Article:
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Easy ways to save $100 this summer

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In our instantaneous need-it-now society, most people practically throw their money away here and there in a whirlwind of busyness and then end up with a mega credit card bill at the end of the month. Single parents, let’s find out how you are doing with your on-the-go spending habits. Is it tough to stretch out your paycheck to month’s end? Do you find yourself relying on your credit card too much to make ends meet? Are you aware of the areas where you waste money on purchases that could be eliminated? For instance, stopping off at Starbucks in the morning, going out for lunch with your co-workers, and getting your car washed on the way home can cost an average person fifty bucks or more. By making smarter choices and planning ahead, even busy single parents can start saving hundreds of dollars each month.

  1. Get off the couch and wash your own car. Savings? $10-$15 per car wash. If you live in an apartment or do not have access to hose hook-up, find a dollar car wash near your neighborhood where you can insert quarters for a car wash that will cost you about $2.
  2. Paint your own toes and nails. A decent bottle of nail polish costs $3-$7. Savings? $20-$30 per manicure or pedicure. An added benefit is that mothers and daughters can carve out some at home "spa time" and establish a bonding ritual a few times a month by doing at home manicures and pedicures.
  3. Stop spending over $100 per month at the coffeehouse. Instead, buy a pound of coffee the next time you go grocery shopping for $5 to $6 and brew it yourself each morning. An entire pound of store bought coffee can cost as much as a fancy drink or two at Starbucks. In addition to all the money you’ll save in a mere week, you will also be able to sleep in the extra 15 minutes it would take you to wait in line at Starbucks in the morning. Savings? $100 per month and some sanity to spare.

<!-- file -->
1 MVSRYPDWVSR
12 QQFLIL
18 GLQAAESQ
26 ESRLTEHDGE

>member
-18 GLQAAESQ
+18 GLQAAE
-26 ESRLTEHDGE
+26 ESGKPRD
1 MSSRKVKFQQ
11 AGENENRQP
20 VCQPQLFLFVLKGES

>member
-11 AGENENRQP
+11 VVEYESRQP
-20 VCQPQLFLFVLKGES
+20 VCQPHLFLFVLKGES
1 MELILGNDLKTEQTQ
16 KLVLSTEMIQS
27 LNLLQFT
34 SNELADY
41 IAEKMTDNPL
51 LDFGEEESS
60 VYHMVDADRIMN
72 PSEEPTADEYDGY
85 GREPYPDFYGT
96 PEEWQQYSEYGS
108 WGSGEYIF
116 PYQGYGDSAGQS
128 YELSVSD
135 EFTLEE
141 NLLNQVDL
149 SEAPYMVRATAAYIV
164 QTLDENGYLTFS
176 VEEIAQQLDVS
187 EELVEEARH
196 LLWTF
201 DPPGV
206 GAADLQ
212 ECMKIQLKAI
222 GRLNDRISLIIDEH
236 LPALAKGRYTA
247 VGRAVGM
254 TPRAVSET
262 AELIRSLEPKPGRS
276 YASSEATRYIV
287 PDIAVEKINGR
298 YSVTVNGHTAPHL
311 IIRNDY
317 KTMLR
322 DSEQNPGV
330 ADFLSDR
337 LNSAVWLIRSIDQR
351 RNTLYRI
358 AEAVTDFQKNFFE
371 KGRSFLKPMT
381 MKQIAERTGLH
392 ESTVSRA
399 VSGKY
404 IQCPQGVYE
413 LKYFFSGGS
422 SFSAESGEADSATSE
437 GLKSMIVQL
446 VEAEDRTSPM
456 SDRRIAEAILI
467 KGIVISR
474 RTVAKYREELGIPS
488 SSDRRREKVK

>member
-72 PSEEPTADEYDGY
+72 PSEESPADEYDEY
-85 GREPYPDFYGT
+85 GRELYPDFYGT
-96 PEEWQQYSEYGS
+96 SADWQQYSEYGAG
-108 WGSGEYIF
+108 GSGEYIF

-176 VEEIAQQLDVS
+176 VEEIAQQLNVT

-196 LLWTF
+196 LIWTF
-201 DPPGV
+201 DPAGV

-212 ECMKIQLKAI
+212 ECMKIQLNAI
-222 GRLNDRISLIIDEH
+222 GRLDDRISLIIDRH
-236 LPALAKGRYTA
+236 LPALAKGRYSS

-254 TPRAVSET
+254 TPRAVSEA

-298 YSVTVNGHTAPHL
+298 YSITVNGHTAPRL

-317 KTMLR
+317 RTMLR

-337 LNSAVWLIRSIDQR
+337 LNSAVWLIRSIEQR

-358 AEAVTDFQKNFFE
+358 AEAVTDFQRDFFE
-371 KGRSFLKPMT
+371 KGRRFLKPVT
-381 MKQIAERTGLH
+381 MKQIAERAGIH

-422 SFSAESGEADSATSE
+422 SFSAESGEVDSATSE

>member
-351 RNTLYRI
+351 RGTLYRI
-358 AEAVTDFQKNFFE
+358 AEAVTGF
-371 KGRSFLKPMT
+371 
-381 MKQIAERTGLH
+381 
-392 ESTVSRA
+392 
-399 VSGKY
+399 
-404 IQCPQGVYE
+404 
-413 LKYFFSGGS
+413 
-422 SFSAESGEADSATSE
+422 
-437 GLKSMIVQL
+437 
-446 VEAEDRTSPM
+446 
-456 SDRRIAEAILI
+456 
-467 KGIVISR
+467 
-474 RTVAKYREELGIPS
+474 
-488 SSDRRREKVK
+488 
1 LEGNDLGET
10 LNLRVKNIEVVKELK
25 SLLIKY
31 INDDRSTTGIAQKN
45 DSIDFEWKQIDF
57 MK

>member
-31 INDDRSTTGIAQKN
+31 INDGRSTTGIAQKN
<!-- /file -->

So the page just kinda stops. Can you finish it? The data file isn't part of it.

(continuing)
4. Say yes to brown bagging your lunch. Pack leftovers from dinner for your lunch the next day rather than throwing out the food or letting it go to waste. Savings? $25+ per week if you typically go out for lunch. The added bonus is you’ll make healthier meal choices since home cooked meals are usually lower in fat and extra calories.
  5. Check out books and audio CDs from the library or borrow them from friends. Set up a book exchange with friends, family, and neighbors. If you simply must purchase your own books, shop at thrift stores, library bookstores, discount bookstores in malls, warehouse stores, or http://www.half.ebay.com/, a website that offers low prices on used books. Savings? $5-$15 per book.
  6. Skip the movies, rent a DVD, and make fresh popcorn at home rather than throw your money away at the movies. While enjoying a movie in the privacy of your home, you can still have your candy and eat it, too. Just stop by the dollar store on the way home for movie-style boxes of Good and Plenty, Rasinites, and Milk Duds. Savings? $25-$30.
  7. Be unique and shop at thrift and vintage stores. Who wants to wear the same dress as your co-worker, anyway? Take an inventory of your closet to see what items need to be thrown out due to overuse and what items you need to replace for work or play. Give yourself extra time when shopping at thrift stores since you will have to hunt for one-of-a-kind treasures. Savings? $5-$100.
  8. Save your plastic bottles and aluminum cans. Recycle your saved plastic bottles and aluminum cans at freestanding recycling operations for a voucher to redeem credit or cash at the nearby grocery store. Savings per month? $5-$20.

With a little creativity, organization, and common sense, single parents can incorporate daily money-saving strategies in their routines that will add up to hundreds of dollars saved over the next few months. Enjoy the feelings of financial confidence that come with knowing you are no longer wasting money on expensive lattes, clothing, or manicures, no longer throwing out food or plastic bottles, and no longer having to worry about stretching your paycheck to month’s end. The added bonus is that your children will learn to appreciate the value of a dollar and make frugal choices for themselves if they see you model it first.

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